cumulative cost of ownership chart

6. Myth: EV batteries will wear out and are too expensive to replace.

woman holding a long term warrantyReality: It's true that EV batteries aren't immortal, and replacing a large battery pack might cost a significant amount if it's out of warranty and irreparable. However, by the time a replacement is needed, many drivers might be considering a new vehicle purchase anyway. Automakers typically support their EV batteries with warranties that last at least 8 years or cover 100,000 miles, often extending beyond the life expectancy of many traditional car parts. For instance, if you were to replace a battery at a cost of $15,000 after 10 years or 150,000 miles, this expense aligns with what might be spent on maintenance and repairs for a gasoline vehicle over a similar period. Moreover, EVs generally have fewer mechanical parts, which not only reduces the likelihood of repairs but also enhances their overall lifespan and reliability.

7. Myth: Electricity for charging is too expensive.

Reality: Operating an electric vehicle (EV) typically costs less than running a gasoline-powered car, thanks in part to lower electricity costs, especially when utilizing off-peak charging. For instance, the annual cost to fuel a 2024 Hyundai Kona AWD with gasoline at $3.20 per gallon amounts to $1,416. In contrast, powering the same model’s electric variant costs just $442 annually using South Dakota’s electricity prices. This significant difference in operational costs underscores the economic advantage of EVs. For a personalized comparison based on your local gas prices and electricity rates, try the DOE’s Vehicle Cost Calculator. Below is an example displaying these cost comparisons:

fuel vs electricity costs on specific models

car sales lot full of evs8. Myth: There is limited availability, and poor resale values for EVs.

Reality: The availability of electric vehicles is rapidly increasing, with most major automakers now offering diverse models ranging from SUVs to sedans and sports cars. Despite initial supply challenges due to high demand, production is expected to match and potentially surpass that of gasoline vehicles as new manufacturing plants come online across the U.S. Furthermore, resale values of EVs are showing marked improvement as demand grows. Data from CarWow indicates that EVs retain about 48% of their original value after three years, compared to just under 40% for internal combustion engine vehicles. However, it's important to note that depreciation rates can vary depending on factors like vehicle condition, driving habits, and maintenance.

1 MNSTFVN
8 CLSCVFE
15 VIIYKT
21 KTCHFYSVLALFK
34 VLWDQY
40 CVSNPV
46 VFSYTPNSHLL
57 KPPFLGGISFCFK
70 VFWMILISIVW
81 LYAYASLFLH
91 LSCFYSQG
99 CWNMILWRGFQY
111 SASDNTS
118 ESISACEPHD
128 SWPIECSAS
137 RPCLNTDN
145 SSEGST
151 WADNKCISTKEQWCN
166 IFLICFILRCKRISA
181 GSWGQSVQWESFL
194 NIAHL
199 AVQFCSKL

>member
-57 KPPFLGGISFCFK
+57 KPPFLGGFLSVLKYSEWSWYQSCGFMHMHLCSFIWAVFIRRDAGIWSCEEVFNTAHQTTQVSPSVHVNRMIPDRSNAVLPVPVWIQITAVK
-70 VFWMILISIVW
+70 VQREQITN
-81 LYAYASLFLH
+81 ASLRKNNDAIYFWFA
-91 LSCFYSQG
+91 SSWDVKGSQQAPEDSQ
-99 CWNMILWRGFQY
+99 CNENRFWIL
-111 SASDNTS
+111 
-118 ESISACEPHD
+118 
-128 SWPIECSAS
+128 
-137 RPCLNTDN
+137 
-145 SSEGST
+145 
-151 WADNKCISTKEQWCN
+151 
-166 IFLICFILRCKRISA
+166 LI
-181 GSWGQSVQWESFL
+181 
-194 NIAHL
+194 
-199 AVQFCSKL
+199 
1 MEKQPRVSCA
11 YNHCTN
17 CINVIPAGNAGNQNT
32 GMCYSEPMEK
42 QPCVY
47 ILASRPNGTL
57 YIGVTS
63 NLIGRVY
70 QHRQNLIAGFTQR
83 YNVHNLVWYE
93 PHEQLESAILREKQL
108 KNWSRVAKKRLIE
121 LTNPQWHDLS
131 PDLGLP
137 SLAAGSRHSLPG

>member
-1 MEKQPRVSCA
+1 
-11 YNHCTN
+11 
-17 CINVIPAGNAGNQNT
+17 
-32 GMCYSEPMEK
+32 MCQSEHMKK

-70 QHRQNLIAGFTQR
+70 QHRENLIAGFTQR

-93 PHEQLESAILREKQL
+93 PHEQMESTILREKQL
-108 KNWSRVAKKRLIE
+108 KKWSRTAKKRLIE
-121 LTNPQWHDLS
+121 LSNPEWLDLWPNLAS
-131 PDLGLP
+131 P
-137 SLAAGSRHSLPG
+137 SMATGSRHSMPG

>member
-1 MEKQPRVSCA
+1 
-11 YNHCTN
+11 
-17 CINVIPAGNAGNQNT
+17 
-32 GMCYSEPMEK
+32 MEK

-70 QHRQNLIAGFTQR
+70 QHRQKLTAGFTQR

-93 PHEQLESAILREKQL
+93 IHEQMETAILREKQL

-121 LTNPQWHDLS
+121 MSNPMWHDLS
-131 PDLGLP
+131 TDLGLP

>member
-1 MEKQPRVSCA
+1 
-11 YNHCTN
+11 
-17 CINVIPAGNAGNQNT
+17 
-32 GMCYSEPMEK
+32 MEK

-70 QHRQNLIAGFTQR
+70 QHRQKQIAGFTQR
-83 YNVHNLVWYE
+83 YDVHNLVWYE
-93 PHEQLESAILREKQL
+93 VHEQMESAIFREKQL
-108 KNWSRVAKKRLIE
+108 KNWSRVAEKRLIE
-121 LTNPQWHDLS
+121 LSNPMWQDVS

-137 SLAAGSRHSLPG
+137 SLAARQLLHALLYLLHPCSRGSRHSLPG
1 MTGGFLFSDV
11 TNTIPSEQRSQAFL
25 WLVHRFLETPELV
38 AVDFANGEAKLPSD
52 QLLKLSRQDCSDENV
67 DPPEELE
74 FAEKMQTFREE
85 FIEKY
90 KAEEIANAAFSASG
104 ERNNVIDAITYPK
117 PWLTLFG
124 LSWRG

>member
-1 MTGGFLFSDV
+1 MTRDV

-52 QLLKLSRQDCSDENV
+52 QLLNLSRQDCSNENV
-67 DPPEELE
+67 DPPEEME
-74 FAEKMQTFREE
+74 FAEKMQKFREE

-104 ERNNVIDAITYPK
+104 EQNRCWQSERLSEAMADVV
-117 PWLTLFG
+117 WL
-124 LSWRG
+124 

9. Myth: Electric cars don't perform i4 driving fast

Reality: Electric cars often deliver superior performance compared to gasoline cars, thanks to their instant torque and balanced weight distribution, which can be noticed in their rapid acceleration (0-60 mph times). This advantage was highlighted during a test drive event where a study asked participants to rate their experience. Notably, 79% of participants reported that test driving an EV improved their opinion of electric vehicles.

10. Myth: Electric cars are not truly eco-friendly due to their battery production and reliance on grid power.

evs parked in an area with lots of green and nature with windmills in the backgroundReality: Electric vehicles (EVs) generally produce fewer emissions than internal combustion engine vehicles, even when accounting for battery production and the source of their electricity. Advancements in battery recycling are continually reducing environmental impacts. Additionally, the electricity grid is progressively incorporating more renewable energy sources, becoming cleaner over time. For a practical comparison, consider a typical gasoline vehicle that achieves 24 mpg and travels 10,000 miles annually, which results in about 4.6 metric tons of CO2 emissions. In contrast, a comparable EV would emit only about 1.6 metric tons under similar conditions. For an accurate comparison, you can use the EPA’s emission calculator to see how your car's emissions stack up against those of an electric vehicle.

11. Myth: Electric cars aren't safe and catch on fire.

yellow crash test dummyReality: While a few high-profile incidents have raised concerns about fire risks in electric vehicles (EVs), it's crucial to understand that fires are significantly more common in gasoline vehicles, though they often go unreported due to their frequency. EVs are subject to the same rigorous safety testing as traditional vehicles and frequently surpass these standards, demonstrating their robust safety features and the industry’s commitment to safety.


In conclusion, the future of transportation is electric, and understanding the truths about electric vehicles is crucial as we navigate this shift. By debunking the common myths surrounding EVs, we hope to have provided clarity and reassurance about the viability and benefits of electric vehicles. If your business is looking to support this sustainable future, embracing EV technology is a strategic move.

To learn more about how electric vehicle chargers can benefit your operations, or to book a consultation with our experts, visit our consultation page. Together, let's drive towards a greener, more efficient future.

business man charging ev with text saying book a call